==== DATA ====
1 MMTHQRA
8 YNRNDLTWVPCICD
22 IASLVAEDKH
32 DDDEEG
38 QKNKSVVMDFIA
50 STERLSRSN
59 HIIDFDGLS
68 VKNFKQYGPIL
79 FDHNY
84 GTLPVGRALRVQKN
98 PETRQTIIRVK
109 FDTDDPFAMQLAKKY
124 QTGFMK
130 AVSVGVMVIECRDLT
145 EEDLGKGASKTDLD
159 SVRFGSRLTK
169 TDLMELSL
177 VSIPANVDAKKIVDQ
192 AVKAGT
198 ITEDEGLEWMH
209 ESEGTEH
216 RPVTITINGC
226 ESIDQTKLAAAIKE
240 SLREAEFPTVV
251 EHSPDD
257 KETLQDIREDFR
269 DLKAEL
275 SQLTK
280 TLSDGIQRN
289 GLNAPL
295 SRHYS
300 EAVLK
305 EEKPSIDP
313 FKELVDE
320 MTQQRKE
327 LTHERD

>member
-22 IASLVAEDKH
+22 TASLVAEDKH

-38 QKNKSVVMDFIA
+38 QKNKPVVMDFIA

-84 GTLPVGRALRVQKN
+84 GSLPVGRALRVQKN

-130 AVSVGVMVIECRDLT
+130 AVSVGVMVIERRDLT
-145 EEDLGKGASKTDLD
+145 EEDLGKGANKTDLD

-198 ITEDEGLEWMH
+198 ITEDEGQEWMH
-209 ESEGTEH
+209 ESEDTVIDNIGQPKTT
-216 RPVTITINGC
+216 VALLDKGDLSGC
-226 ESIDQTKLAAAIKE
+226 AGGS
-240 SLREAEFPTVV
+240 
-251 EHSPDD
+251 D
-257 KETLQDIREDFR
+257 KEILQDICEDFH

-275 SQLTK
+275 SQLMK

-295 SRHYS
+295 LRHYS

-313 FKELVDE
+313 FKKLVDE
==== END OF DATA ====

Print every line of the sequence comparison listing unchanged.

1 MMTHQRA
8 YNRNDLTWVPCICD
22 IASLVAEDKH
32 DDDEEG
38 QKNKSVVMDFIA
50 STERLSRSN
59 HIIDFDGLS
68 VKNFKQYGPIL
79 FDHNY
84 GTLPVGRALRVQKN
98 PETRQTIIRVK
109 FDTDDPFAMQLAKKY
124 QTGFMK
130 AVSVGVMVIECRDLT
145 EEDLGKGASKTDLD
159 SVRFGSRLTK
169 TDLMELSL
177 VSIPANVDAKKIVDQ
192 AVKAGT
198 ITEDEGLEWMH
209 ESEGTEH
216 RPVTITINGC
226 ESIDQTKLAAAIKE
240 SLREAEFPTVV
251 EHSPDD
257 KETLQDIREDFR
269 DLKAEL
275 SQLTK
280 TLSDGIQRN
289 GLNAPL
295 SRHYS
300 EAVLK
305 EEKPSIDP
313 FKELVDE
320 MTQQRKE
327 LTHERD

>member
-22 IASLVAEDKH
+22 TASLVAEDKH

-38 QKNKSVVMDFIA
+38 QKNKPVVMDFIA

-84 GTLPVGRALRVQKN
+84 GSLPVGRALRVQKN

-130 AVSVGVMVIECRDLT
+130 AVSVGVMVIERRDLT
-145 EEDLGKGASKTDLD
+145 EEDLGKGANKTDLD

-198 ITEDEGLEWMH
+198 ITEDEGQEWMH
-209 ESEGTEH
+209 ESEDTVIDNIGQPKTT
-216 RPVTITINGC
+216 VALLDKGDLSGC
-226 ESIDQTKLAAAIKE
+226 AGGS
-240 SLREAEFPTVV
+240 
-251 EHSPDD
+251 D
-257 KETLQDIREDFR
+257 KEILQDICEDFH

-275 SQLTK
+275 SQLMK

-295 SRHYS
+295 LRHYS

-313 FKELVDE
+313 FKKLVDE